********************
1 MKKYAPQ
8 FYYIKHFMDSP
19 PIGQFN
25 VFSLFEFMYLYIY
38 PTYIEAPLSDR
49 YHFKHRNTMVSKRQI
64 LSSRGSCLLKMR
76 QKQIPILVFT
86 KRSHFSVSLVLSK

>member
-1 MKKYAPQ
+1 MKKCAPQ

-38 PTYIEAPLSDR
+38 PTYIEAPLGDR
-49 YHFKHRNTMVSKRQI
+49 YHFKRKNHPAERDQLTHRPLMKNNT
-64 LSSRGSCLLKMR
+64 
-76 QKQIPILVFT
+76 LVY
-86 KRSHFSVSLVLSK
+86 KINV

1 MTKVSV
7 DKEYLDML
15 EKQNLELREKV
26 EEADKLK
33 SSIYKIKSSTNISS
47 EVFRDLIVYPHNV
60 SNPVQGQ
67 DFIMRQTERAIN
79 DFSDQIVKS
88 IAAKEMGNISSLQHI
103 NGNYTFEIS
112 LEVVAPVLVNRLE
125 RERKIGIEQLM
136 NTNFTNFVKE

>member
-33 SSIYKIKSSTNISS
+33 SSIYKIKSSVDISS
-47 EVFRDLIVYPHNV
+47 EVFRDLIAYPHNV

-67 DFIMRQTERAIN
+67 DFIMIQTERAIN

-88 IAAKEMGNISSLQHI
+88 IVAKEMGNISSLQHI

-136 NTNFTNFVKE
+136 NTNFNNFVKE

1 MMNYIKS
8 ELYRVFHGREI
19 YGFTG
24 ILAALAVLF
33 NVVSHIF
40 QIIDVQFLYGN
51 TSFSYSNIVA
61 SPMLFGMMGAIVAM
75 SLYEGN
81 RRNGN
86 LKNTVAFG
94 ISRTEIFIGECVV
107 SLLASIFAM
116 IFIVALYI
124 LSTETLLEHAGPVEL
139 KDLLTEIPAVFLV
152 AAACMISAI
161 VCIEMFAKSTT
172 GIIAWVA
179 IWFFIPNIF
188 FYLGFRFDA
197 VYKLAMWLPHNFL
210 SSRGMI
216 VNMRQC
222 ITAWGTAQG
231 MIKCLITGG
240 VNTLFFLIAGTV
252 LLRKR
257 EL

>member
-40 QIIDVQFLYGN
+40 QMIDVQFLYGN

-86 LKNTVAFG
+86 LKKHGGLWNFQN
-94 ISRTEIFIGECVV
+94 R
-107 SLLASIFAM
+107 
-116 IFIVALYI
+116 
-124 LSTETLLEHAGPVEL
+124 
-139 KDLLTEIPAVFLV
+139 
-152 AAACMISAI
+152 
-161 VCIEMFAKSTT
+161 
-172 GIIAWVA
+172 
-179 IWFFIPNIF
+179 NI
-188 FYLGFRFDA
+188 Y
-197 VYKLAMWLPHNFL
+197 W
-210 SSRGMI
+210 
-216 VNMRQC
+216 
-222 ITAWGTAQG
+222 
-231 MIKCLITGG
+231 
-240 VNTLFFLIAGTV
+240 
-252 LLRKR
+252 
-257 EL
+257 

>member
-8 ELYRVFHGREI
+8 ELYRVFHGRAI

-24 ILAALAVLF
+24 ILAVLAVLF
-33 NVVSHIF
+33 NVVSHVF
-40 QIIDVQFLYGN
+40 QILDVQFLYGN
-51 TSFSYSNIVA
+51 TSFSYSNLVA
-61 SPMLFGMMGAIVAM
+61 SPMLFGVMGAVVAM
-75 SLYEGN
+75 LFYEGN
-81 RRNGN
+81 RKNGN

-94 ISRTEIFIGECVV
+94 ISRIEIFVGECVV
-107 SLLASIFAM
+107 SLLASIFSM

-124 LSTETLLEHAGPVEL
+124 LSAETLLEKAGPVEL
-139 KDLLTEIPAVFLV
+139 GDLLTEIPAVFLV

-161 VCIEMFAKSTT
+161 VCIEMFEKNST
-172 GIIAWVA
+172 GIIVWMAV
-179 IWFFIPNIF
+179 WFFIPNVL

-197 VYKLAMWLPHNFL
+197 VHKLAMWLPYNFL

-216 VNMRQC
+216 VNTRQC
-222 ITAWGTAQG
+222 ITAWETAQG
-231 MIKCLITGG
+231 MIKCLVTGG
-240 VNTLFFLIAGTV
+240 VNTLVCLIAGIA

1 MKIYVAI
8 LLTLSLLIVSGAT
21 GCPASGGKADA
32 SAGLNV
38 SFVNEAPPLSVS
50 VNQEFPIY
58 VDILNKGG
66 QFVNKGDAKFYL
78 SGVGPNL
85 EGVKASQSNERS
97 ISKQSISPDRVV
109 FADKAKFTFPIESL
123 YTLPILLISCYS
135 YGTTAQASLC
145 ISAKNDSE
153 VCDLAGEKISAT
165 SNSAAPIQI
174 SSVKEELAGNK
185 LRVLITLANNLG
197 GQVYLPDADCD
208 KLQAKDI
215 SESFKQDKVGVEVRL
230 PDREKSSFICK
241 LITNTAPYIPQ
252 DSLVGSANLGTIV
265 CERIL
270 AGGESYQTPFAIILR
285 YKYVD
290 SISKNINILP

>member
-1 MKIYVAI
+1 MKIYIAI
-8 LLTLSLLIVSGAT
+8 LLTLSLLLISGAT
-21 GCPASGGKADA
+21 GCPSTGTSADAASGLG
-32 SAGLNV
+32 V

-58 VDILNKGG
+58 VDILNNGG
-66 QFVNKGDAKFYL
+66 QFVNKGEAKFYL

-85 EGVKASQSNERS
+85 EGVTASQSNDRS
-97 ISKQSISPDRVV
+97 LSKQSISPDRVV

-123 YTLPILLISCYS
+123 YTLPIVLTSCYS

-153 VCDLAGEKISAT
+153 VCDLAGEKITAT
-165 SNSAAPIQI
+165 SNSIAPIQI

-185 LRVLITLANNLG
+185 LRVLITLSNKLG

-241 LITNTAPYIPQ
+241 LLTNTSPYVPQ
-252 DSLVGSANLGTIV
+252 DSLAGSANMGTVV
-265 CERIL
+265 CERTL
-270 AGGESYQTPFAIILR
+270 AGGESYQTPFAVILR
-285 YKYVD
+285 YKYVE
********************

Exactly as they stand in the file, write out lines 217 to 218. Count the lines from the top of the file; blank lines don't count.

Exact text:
-265 CERIL
+265 CERTL